I don’t need a hosting platform, Trellis exhausts the need for one, and there are excellent hosts out there who provide the servers (Digital Ocean, also GoDaddy has identically priced offerings and great customer service). I do still need to help me maintain these sites- I hadn’t thought that a host would be able to solve those issues, but please do prove me wrong :stuck_out_tongue_winking_eye:


You got some feedback (including a recommendation of Trellis from yours truly) on your Reddit post, too.

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To piggyback on @thisolivier’s notes, Trellis also lets you keep your entire project in a single Git repository, which makes handing a site off to another developer as simple as granting them access to the Git repo and sharing the vault_pass.

The next developer simply clones the repo, enters the vault_pass and is immediately ready to deploy to staging or production.

This fixes the fundamental difficulty with trying to keep WordPress under version control, something I had struggled with for years before coming to Trellis: once you deploy your site, no matter how judicious you are, production is going to get out of sync with Git. Someone will update a plugin, or you’ll need to make a hotfix in production, and now you have to figure out how to merge those changes.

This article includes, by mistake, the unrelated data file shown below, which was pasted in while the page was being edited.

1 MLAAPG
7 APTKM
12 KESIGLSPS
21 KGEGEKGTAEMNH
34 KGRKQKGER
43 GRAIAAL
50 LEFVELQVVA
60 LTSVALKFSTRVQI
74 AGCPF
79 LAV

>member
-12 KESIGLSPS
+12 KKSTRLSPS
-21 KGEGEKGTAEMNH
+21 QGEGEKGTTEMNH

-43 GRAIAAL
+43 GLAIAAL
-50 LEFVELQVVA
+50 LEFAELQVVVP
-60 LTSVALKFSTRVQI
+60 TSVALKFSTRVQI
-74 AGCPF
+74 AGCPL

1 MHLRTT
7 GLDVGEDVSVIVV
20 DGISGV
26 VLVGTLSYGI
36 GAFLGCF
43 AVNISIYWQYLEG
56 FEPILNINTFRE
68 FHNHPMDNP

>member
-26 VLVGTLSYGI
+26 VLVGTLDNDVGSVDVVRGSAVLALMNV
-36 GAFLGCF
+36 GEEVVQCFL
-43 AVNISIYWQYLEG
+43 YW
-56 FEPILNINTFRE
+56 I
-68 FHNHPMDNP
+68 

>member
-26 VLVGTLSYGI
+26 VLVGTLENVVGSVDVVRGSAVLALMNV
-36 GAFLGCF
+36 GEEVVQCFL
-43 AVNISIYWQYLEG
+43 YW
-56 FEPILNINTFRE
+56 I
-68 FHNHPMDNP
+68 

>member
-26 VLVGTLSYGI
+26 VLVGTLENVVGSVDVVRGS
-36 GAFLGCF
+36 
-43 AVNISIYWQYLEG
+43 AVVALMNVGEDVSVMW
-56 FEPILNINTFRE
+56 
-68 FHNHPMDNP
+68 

Trellis does a better job than any other tool I’ve found at discouraging this kind of thing by 1) preventing plugin and theme updates on production by default, 2) making creating (or re-creating) a local dev environment MUCH simpler than other tools do, and 3) making deployment as easy as typing ./ production

Trellis is the only platform I need because it isn’t a platform; it’s a set of tools that let my platform be anywhere.


Thanks a lot for the feedback! Roots has certainly inspired a lot of my thoughts on this.

It sounds like you and @MWDelaney prefer to manage hosting on your own, and Trellis is a great tool for that.

I agree with your ideas about better functionality. I envision a very easy to use interface that is very much like Digital Ocean, but with much richer functionality around managing wordpress provisioning, migration, and workflow.